David Verrill is the executive director of The MIT Center for Digital Business at MIT Sloan School of Management. Verrill’s professional career began as a research scientist at the Center for Blood Research in Boston focusing on the MHC of genetically engineered mice. After receiving his master’s degree from MIT Sloan in 1987, he spent a decade at MIT helping industry connect with the Institute. In 1996, he joined Xerox as manager of International Sales and Business Development for the adaptive products division before it was sold. In 1998, Verrill joined third party marketing firm Winchester International Group as managing director. In 2000, Winchester helped found the Hub Angels, an early stage investment group in Boston. Verrill sits on the board of several early stage companies in the Boston area, and is chairman of the Angel Capital Association. He was educated at Bowdoin College and the MIT Sloan School of Management.
|Douglas Leone, SM ’88
Managing Partner, Sequoia Capital
Doug Leone is managing partner at Sequoia Capital, one of the most successful venture capital firms in the world. Doug’s current portfolio includes Birst, CafePress, Despegar, Hayneedle, Medallia, MedExpress, RingCentral, ServiceNow, and Zirmed. Other investments include Abrizio, Alantec, Arbor/Hyperion, Aruba Networks, Assured Access, Crescendo, Guardent, INS, Meraki, Netezza, Rackspace, Rhapsody, and Sentient. Prior to joining Sequoia in 1988, Leone held sales and sales management positions at SunMicrosystems, HP and Prime Computer. He earned a BS in mechanical engineering from Cornell, an MS in industrial engineering fromColumbia University, and an SM in management from MIT Sloan School of Management.
|Sramana Mitra, SM ’95
Founder, One Million by One Million (1M/1M)
Sramana Mitra is the founder of One Million by One Million (1M/1M), a global virtual incubator that aims to help one million entrepreneurs globally to reach $1 million in revenue and beyond. She is a Silicon Valley entrepreneur and strategy consultant, she writes the blog “Sramana Mitra on Strategy”, and is the author of the Entrepreneur Journeys book series and Vision India 2020. From 2008 to 2010, Mitra was a columnist for Forbes. As an entrepreneur CEO, she ran three companies: DAIS, Intarka, and Uuma. Mitra has a master’s degree in electrical engineering and computer science from MIT.
|Gokul Rajaram, MBA ’01
Product Director, Ads, Facebook
Gokul Rajaram is product director of ads at Facebook. He helps drive Facebook’s advertising product strategy and roadmap. His company, Chai Labs, a semantic technology company, was acquired by Facebook in 2010. Prior to founding Chai Labs, Rajaram was product management director at Google, where he helped start Google’s Adsense partner business and other key products. He has an MBA from the MIT Sloan School of Management, an MS in computer science from the University of Texas at Austin, and a B.Tech in computer science from the Indian Institute of Technology, where he was awarded the President of India’s Gold Medal for being class valedictorian.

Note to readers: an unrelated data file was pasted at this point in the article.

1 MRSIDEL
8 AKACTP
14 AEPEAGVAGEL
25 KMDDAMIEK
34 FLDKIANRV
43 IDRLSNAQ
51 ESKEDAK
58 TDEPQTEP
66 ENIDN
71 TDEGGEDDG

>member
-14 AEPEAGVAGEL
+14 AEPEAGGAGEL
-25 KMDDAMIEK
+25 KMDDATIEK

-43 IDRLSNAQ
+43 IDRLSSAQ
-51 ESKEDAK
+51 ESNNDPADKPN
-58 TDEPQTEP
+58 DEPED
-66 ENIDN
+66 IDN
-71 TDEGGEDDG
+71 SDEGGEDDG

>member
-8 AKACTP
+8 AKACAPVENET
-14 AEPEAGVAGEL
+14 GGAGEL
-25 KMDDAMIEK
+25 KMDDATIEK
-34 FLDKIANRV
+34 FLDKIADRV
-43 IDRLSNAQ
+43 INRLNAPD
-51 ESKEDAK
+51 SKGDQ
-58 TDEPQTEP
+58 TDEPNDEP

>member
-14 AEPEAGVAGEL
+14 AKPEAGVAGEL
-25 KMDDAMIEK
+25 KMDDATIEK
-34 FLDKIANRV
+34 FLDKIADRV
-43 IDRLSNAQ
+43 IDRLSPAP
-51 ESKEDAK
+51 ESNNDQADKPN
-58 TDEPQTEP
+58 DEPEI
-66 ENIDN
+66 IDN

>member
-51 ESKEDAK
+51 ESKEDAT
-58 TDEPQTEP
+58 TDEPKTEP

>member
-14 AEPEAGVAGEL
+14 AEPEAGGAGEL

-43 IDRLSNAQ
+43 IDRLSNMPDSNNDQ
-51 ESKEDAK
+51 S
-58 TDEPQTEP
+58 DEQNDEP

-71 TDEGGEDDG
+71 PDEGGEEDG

Founder, Chairman, and CTO, Rethink Robotics
Rodney Brooks is the Panasonic Professor of Robotics (emeritus) at MIT. He is a robotics entrepreneur and the founder, chairman, and CTO of Rethink Robotics, Inc. He also has a collection of formers. He is a founder, former board member, former chairman, and former CTO (1991–2008) of iRobot Corp (Nasdaq: IRBT), which has delivered over eight million consumer robots, and over four thousand military robots. Brooks is the former director (1997-2007) of the MIT Artificial Intelligence Laboratory and then the MIT Computer Science & Artificial Intelligence Laboratory (CSAIL). In his 27 years on the active faculty at MIT and Stanford, he carried out research in robotics, developing the behavior-based approach to robotics, developed the first mobile robots that could interact with people, the first humanoid robots in the United States, and made basic contributions to computer vision and artificial life, and was active in developing technology for planetary rovers. He supervised 27 wonderful PhD’s and is eternally grateful for those experiences. Brooks is a member of the US National Academy of Engineering (NAE), a founding fellow of the Association for the Advancement of Artificial Intelligence (AAAI), a fellow of the American Academy of Arts & Sciences (AAAS), a fellow of the American Association for the Advancement of Science (the other AAAS), a fellow of the Association for Computing Machinery (ACM), a corresponding member of the Australian Academy of Science (AAS) and a foreign fellow of the Australian Academy of Technological Sciences and Engineering (ATSE). He received his PhD from Stanford in 1981, in Computer Science, and before that, bachelor’s and master’s degrees in pure mathematics at the Flinders University of South Australia. Early in his career he held post-doctoral positions at Carnegie Mellon University and at MIT.